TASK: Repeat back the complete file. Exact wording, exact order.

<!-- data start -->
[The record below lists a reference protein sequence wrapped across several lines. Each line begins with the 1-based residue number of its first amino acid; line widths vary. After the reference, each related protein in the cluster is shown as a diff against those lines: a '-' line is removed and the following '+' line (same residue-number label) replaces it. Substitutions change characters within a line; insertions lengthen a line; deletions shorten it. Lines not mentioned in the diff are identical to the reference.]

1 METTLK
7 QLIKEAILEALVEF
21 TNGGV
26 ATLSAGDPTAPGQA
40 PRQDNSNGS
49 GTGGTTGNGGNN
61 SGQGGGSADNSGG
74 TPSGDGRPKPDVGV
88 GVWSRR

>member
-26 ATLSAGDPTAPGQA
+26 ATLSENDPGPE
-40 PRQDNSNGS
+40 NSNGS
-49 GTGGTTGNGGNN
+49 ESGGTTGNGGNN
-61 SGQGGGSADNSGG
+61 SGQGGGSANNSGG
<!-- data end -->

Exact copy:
[The record below lists a reference protein sequence wrapped across several lines. Each line begins with the 1-based residue number of its first amino acid; line widths vary. After the reference, each related protein in the cluster is shown as a diff against those lines: a '-' line is removed and the following '+' line (same residue-number label) replaces it. Substitutions change characters within a line; insertions lengthen a line; deletions shorten it. Lines not mentioned in the diff are identical to the reference.]

1 METTLK
7 QLIKEAILEALVEF
21 TNGGV
26 ATLSAGDPTAPGQA
40 PRQDNSNGS
49 GTGGTTGNGGNN
61 SGQGGGSADNSGG
74 TPSGDGRPKPDVGV
88 GVWSRR

>member
-26 ATLSAGDPTAPGQA
+26 ATLSENDPGPE
-40 PRQDNSNGS
+40 NSNGS
-49 GTGGTTGNGGNN
+49 ESGGTTGNGGNN
-61 SGQGGGSADNSGG
+61 SGQGGGSANNSGG